Masato Kubo, Team Leader
Laboratory for Cytokine Regulation, Center for Integrative Medical Science
Can you give us an overview of your research project?
Most people who are infected with CoV-2 after being vaccinated are asymptomatic or mildly ill, but some people become seriously ill and die. However, it is not well known which people become seriously ill and in what cases. The symptoms of COVID-19 are determined by a conflict between tissue damage caused by viral replication and viral elimination by the immune responses. We are conducting research to understand how the human immune system reacts and responds to cells infected with CoV-2.
Why did you decide to launch this project?
Studying how the human immune system reacts and responds to cells infected with CoV-2 is essential for understanding the mechanisms of severe disease. However, it is difficult to trace the behavior and function of immune cells in the lungs of infected patients. The RIKEN Center for Integrative Medical Sciences has developed a humanized mouse with human immune cells and has used it for research on influenza virus infection. Under the recent pandemic of CoV-2, we thought it would be important to apply these technologies to the elucidation of the mechanism of severe COVID-19.
What methods are you using in your research?
Normally, CoV-2 does not infect mice due to the species barrier (coronaviruses infect human alveolar epithelial cells, but not those of mice). Therefore, in collaboration with the Jackson Laboratory in the U.S., we have created a novel humanized mouse system which expresses human CoV-2 receptors and has human immune cells. Using this humanized mice system with a susceptibility to CoV-2, we plan to study how immune cells behave in the lungs, which is the main tissue of infection, and in what cases they are able to overcome CoV-2 infection.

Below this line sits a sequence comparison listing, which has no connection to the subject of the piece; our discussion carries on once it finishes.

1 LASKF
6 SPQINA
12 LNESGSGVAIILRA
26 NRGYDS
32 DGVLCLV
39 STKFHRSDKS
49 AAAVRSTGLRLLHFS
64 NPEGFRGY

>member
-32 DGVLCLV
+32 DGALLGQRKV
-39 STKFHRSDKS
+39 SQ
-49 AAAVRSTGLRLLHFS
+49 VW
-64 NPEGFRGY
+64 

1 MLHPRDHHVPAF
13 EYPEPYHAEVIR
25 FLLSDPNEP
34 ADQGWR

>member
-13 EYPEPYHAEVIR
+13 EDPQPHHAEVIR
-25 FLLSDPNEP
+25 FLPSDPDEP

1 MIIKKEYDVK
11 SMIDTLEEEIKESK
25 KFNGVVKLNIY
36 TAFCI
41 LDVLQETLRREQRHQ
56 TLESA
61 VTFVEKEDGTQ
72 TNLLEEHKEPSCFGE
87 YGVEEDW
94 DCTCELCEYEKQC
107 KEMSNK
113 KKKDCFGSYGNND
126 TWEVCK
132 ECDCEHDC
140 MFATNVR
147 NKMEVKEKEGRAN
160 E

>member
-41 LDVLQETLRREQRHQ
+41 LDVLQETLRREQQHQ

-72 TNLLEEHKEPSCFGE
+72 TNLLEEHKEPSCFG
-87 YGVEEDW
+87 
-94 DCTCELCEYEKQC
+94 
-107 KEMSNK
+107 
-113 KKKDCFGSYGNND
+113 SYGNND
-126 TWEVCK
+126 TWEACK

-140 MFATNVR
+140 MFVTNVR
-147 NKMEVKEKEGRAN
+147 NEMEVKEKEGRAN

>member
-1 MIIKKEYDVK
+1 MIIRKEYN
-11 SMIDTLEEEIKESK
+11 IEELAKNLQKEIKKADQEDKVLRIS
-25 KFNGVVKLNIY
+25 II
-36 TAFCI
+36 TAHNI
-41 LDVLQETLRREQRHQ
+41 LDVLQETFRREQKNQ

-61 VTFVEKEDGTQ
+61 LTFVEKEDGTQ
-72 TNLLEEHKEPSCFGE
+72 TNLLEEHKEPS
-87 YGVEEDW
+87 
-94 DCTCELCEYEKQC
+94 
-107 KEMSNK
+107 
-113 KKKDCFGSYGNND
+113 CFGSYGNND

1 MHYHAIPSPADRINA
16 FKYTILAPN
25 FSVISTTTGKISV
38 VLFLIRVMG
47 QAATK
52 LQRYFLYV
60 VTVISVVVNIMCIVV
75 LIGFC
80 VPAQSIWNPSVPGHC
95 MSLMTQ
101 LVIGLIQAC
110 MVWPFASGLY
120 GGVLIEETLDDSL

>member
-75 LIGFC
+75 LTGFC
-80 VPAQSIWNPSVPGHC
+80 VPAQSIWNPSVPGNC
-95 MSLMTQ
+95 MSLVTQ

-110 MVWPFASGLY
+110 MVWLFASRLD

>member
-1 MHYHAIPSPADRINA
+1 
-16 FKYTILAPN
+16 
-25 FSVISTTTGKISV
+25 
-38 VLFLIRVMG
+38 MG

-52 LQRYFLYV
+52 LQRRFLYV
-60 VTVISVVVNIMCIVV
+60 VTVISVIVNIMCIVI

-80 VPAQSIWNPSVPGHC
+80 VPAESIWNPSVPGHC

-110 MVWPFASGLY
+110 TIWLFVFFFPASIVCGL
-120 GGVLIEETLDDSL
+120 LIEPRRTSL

What have you learned so far?
We have found that the gene expression pattern in infected human lung cells is different between mice infected with the wild type strain (Wuhan) and the variant strain that more frequently leads to severe disease. In the future, we will use the humanized mice to verify whether a similar pattern in gene expression leads to severe COVID-19 in vivo.
What challenges do you still need to overcome?
Further studies with clinical samples are needed to verify whether the results obtained in the humanized mice also apply to the mechanism of severe disease in actual COVID-19 patients. We will continue this research in collaboration with hospital facilities.